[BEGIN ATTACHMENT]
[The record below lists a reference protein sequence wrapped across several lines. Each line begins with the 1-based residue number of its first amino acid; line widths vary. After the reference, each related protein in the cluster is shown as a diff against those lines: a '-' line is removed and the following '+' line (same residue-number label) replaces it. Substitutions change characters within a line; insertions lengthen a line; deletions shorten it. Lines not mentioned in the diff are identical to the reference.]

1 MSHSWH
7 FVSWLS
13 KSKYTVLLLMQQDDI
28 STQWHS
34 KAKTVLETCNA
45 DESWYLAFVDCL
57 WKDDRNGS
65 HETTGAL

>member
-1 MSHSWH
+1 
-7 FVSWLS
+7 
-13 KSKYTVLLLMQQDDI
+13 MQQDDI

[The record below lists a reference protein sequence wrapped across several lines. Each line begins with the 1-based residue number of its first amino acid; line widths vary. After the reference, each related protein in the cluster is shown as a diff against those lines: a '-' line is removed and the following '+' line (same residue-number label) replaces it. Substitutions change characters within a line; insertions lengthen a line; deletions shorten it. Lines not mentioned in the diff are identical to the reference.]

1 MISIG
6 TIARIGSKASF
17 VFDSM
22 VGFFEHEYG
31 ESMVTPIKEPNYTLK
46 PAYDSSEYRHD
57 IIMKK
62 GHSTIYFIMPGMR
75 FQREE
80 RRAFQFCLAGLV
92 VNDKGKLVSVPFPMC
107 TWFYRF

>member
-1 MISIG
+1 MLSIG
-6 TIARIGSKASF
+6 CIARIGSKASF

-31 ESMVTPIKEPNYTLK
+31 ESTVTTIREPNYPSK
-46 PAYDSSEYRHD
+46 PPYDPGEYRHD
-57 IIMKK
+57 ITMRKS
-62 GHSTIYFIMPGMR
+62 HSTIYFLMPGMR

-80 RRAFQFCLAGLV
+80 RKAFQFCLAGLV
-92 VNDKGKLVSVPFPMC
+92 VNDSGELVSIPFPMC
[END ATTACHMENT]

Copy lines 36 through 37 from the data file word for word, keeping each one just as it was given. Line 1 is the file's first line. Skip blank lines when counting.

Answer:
+31 ESTVTTIREPNYPSK
-46 PAYDSSEYRHD